Some really good thoughts here Jenny! I would just add that in the past 4 years I have seen (and completed!) some terrible surveys for EE and EPQ where it was patently obvious what they wanted the answers to be. As a result I ran a session (pretty short as we didn’t have much time – approx 20 mins) on data collection which focused on surveys/questionnaires and interviews. I invited one of our Marketing team over to talk to the pupils who were doing primary data collection and he was able to tell them that it is crucial they think about their questions before they write them. They have to spend time planning their survey design and they can’t ask leading questions or try to manipulate the field because it’s much better to analyse data where there might be anomalies and things you didn’t anticipate.
It was good to have another voice other than mine added to the research morning, especially someone who does surveys as part of his job. It would be worth looking out examples of poor surveys (if you have copies of previous years’ EPQs you will most likely come across some!) and maybe anonymise and get your students to evaluate and rate them as surveys? The Study Skills Handbook by Sheila Cottrell was my go-to resource for this – she goes into some depth on questionnaire design – but there are plenty of other resources out there. It’s not rocket science but like anything it requires careful planning – pupils have to think hard about what they want to find out and craft questions which aren’t leading and which will help them to best answer their research question.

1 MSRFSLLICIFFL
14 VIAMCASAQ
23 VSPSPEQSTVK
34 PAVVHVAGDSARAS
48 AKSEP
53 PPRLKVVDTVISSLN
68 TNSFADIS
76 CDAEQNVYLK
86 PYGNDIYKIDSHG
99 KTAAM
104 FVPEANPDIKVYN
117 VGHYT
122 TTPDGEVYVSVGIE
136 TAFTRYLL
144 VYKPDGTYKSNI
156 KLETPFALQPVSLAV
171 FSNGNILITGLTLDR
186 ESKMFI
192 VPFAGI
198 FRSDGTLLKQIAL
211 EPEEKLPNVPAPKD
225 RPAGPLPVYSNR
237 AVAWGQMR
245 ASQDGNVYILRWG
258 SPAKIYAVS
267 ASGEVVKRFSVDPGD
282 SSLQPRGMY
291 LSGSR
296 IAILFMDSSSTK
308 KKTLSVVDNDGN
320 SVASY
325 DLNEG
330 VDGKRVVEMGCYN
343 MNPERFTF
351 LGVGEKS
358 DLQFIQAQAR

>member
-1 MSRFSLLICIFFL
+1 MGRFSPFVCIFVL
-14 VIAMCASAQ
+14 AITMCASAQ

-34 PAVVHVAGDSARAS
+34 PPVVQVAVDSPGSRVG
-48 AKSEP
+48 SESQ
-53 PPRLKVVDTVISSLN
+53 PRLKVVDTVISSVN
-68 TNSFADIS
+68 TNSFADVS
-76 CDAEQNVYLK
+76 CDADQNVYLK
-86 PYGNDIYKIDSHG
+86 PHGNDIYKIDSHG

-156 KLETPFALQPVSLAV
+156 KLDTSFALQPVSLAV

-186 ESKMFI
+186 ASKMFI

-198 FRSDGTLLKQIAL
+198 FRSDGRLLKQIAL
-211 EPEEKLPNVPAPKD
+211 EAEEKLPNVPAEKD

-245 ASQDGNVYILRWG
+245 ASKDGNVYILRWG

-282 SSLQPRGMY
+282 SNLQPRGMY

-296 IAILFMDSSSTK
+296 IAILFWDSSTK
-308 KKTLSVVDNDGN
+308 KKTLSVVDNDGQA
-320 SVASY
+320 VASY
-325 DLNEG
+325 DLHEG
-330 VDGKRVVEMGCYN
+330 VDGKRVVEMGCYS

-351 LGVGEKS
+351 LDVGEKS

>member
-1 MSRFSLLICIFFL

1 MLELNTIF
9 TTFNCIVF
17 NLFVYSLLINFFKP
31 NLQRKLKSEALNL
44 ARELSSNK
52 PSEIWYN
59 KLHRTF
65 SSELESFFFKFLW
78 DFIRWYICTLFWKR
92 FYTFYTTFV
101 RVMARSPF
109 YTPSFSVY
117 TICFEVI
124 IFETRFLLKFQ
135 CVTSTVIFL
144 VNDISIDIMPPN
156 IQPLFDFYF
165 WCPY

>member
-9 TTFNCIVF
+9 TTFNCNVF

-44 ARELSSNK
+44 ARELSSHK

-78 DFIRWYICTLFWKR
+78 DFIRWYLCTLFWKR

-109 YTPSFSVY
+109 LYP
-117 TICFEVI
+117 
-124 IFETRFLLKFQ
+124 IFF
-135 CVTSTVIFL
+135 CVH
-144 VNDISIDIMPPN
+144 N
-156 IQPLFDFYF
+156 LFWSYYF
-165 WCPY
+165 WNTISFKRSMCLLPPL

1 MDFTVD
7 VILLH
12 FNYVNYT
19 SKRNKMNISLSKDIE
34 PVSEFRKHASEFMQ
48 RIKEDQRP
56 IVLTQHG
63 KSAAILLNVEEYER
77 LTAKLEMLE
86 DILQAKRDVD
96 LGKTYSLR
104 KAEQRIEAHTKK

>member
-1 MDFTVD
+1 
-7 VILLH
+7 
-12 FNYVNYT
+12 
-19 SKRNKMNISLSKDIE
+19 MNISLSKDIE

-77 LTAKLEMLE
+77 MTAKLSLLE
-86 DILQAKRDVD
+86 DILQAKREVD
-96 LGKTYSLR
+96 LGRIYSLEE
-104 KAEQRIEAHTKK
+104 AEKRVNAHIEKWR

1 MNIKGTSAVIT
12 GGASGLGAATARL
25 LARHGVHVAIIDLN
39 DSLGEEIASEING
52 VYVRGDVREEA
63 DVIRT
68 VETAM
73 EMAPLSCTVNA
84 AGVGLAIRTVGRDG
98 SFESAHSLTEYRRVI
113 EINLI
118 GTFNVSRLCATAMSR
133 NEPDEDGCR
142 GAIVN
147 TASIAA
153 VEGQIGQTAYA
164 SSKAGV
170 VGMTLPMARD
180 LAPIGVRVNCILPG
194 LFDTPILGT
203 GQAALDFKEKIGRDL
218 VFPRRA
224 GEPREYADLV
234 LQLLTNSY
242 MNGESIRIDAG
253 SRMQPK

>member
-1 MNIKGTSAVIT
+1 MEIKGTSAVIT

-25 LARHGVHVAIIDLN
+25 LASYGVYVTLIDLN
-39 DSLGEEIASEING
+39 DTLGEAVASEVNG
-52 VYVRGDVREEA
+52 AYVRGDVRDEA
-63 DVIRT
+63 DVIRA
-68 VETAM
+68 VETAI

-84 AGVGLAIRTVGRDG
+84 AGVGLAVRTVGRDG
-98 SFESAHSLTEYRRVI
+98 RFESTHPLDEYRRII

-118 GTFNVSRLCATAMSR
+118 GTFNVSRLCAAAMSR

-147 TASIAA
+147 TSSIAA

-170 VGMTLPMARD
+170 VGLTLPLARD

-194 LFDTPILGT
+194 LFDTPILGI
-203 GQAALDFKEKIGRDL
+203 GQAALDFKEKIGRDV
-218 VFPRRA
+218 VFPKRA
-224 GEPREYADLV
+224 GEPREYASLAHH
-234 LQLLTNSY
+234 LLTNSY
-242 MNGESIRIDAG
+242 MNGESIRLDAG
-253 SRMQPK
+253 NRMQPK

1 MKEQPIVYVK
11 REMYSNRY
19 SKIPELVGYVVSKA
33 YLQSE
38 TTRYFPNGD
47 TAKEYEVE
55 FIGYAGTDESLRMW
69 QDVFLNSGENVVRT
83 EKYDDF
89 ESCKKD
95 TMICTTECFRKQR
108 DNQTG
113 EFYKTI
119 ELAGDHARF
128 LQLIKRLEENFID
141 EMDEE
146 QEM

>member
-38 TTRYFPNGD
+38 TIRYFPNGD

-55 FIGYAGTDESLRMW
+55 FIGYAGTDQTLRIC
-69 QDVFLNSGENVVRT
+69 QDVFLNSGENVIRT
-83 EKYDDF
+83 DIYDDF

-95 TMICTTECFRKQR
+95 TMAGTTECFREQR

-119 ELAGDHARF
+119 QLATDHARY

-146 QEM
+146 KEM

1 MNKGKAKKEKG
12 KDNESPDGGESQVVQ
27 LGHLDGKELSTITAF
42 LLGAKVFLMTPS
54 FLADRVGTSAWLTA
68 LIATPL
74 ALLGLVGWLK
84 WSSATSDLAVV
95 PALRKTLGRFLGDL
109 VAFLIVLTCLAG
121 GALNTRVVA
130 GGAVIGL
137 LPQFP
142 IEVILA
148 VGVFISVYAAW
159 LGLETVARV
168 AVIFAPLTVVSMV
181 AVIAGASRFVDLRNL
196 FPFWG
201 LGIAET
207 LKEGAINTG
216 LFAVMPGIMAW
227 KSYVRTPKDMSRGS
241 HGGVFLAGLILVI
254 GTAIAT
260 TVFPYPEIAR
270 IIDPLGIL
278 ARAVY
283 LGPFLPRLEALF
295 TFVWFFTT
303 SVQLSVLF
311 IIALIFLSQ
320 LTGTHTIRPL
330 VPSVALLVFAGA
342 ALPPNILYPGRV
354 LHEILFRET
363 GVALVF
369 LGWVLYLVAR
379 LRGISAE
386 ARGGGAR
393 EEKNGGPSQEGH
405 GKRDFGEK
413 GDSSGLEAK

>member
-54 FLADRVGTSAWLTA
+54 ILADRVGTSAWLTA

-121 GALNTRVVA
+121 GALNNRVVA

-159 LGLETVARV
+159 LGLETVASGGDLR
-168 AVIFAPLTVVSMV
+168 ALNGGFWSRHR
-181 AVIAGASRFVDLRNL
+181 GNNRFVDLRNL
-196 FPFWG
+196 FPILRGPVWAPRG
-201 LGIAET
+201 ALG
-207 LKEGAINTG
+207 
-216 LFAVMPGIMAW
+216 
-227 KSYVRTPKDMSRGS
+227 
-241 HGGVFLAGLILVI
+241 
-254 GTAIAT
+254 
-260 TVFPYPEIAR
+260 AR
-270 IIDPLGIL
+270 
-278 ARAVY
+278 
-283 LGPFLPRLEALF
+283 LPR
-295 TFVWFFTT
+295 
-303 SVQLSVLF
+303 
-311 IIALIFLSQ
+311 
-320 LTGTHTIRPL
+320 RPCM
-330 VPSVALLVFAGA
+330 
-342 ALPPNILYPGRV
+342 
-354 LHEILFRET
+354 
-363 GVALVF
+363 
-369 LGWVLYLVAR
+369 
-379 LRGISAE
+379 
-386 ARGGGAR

We are keen to expand our EPQ support this year, using resources developed for our IBDP Extended Essay cohort. Currently Chris Foster, our Head of Student Research supervises all of our EPQ students (for us it’s a smaller cohort than for the EE) and delivers an excellent support program for them, including some crossover from the EE support, but this year Chris and I are keen to build a specific LibGuide for this group and develop a similar co-operative support relationship to the one we have for the EE. Support for the EE and the EPQ has a lot in common, so for anyone interested it might also be worth exploring the FOSIL and the IB Diploma Programme Extended Essay (EE) topic too (there are some interesting conversations going on in that Topic at the moment around the use of LibGuides vs OneNote vs a VLE, and on support for citing and referencing).